There are so many "ah hah" moments in this world-class production that you almost have the feeling that you now understand "the meaning of life." Just kidding; but not by much. You will not find a better production on commercial television with their multi-million dollar budgets. I live scant miles from the Culinary Institute of America, at Greystone and have wine-paired and eaten there on occasion. It is a heavenly venue and The Teaching Company is brilliant for having made the decision to co-brand this course at such an esteemed and romantic location.
I recently marvel at my new abilities to roast both vegetables and meat, to sauté vegetables and pan-fry fish and chicken and, do it well. The best part was that my wife marveled too. From the first few lectures, I completely understood the simplicity of the much ballyhooed Ratatouille. It's a vegetable stew, darn it! And, anyone can make it well. You don't need a rat in your hat or Disney Studios to do it right. It's simple. I am now liberated from fear and ignorance in the kitchen. I am now so aggressive (of mind) that you will hesitate to approach me while I'm madly sautéing or stewing unless to hand me a wineglass, freshly refilled. This course is so empowering, so de-mystifying that I've actually contemplated buying one of those recipe books from the "Barefoot Contessa." Lately, “Bed-Bath & Beyond’s” kitchen section greets me by my first name.
Simply put, this course has changed my life, changed my wife's and strengthened our marriage. I no longer sit on the couch like "Jaba The Hut" and ask her "What's for dinner, honey?" Some courses offer change; some offer existential change. This one offers the latter; 50 Stars.
December 5, 2012
Rated 5 out of 5 by Ark1836 A Measureless Success
I enjoy cooking a nice meal when time allows, which is sadly less often than I would like. This course offered the promise of broadening my skills by observing a master chef. The course did not disappoint. The greatest part of this class was the realism. What I mean by realism is that the chef gets his hands dirty, food sometimes sticks to the pan, etc… If you watch a lot of television cooking shows, as I have, they are more entertainment than instruction—the celebrity chef rarely gets dirty, the camera focuses on the chef's face nearly the entire time until there is a cut away to the perfectly manicured, made-for-television end result of whatever was being cooked. That's certainly not what you find in this class. The camera focuses on what the chef is doing, not just his face. You get the chance to study his technique from start to finish.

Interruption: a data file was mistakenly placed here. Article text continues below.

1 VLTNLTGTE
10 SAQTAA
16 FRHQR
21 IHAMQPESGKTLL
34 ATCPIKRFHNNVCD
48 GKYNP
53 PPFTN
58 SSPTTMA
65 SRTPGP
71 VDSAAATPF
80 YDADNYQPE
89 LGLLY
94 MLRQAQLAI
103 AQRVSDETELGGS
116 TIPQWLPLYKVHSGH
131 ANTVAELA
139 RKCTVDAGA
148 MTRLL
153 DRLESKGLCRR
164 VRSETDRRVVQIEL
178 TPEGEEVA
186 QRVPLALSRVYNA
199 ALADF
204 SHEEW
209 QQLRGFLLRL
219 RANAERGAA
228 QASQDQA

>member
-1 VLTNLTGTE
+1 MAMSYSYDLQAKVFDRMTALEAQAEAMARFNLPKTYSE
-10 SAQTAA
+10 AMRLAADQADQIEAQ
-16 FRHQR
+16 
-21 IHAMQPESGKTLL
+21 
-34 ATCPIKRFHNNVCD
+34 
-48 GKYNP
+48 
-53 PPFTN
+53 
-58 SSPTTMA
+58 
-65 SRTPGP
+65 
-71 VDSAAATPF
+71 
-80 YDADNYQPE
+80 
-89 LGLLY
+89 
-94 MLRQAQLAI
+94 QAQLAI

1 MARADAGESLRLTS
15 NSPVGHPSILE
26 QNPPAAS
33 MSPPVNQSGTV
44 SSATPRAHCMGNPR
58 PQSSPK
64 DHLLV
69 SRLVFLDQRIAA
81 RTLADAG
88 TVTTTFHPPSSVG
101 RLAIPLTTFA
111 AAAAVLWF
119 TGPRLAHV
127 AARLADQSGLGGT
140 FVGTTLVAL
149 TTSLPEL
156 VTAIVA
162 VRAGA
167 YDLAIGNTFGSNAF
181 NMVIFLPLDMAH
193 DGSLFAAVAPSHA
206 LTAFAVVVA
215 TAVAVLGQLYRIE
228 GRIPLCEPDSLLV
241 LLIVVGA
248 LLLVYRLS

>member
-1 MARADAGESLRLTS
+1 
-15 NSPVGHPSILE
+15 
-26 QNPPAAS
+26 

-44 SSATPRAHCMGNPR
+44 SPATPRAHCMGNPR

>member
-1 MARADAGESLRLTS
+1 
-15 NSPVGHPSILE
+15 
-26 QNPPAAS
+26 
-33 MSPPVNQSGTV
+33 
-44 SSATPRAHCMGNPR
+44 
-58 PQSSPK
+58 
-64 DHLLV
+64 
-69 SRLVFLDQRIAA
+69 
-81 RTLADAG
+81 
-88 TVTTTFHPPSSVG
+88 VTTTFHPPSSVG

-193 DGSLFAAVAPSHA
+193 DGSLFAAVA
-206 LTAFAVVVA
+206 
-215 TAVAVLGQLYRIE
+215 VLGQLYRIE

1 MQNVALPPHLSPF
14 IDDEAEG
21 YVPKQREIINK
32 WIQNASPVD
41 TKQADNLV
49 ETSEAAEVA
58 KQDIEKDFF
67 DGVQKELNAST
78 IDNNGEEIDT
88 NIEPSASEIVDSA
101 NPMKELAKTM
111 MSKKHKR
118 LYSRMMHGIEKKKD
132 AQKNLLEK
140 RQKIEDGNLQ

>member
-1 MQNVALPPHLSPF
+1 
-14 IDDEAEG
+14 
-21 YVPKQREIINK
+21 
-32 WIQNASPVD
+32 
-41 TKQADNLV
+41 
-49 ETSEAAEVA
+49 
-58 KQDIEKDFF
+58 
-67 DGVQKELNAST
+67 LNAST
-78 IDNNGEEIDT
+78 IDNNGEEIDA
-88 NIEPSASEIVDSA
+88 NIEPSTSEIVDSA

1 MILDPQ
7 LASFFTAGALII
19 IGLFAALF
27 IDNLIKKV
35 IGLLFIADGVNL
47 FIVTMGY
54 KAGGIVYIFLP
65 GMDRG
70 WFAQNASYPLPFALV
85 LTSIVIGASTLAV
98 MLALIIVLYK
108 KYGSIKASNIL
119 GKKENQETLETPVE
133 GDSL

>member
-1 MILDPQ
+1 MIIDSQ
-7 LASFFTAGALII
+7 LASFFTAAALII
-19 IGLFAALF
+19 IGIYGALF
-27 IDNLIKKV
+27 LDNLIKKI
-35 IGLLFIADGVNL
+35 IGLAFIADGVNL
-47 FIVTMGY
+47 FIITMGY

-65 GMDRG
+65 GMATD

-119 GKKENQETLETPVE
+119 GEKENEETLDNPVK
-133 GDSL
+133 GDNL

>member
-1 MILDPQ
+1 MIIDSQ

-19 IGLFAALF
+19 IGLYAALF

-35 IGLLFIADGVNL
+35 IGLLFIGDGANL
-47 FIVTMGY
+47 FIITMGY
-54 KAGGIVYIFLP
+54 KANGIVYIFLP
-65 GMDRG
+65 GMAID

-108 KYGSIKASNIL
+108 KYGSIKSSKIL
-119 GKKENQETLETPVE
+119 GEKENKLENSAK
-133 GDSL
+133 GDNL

While I love this course and would recommend it to anyone who enjoys cooking, there are some aspects that could be improved. Most glaringly, and the reason I docked it a star on course content, is the nearly complete lack of measurements in any of the recipes. Even the course book does not have measurements. The chef tells you to add vegetables, stock, etc… but never tells you how much. I am fine with the idea that exact precision is not necessary, but it would be very helpful if the chef gave approximate amounts more frequently. At least on the video portion of the course, I can watch how much he added of any particularly ingredient and take an educated guess. This lack of measurements, however, really hurts the quality of the otherwise outstanding course book. It is one thing to watch the video then guess at what was added, but it is really hard to practice the recipes later by referencing the course book which contains the recipes without measurements.
My other criticism is the lack of healthy cooking techniques. That being said, the chef was not as bad as some chefs are about loading in tons of butter and cream. I also understand that the goal is to teach gourmet cooking, not healthy cooking. Nevertheless, it would have been nice to have spent a little more time on healthy cooking. Even better would be if the chef gave alternatives—saying things like "this recipe calls for cream but you could substitute skim milk if you want a healthier, if less tasty, alternative." Despite these criticisms, I am still very satisfied overall with the course and am glad that I took it.
July 13, 2015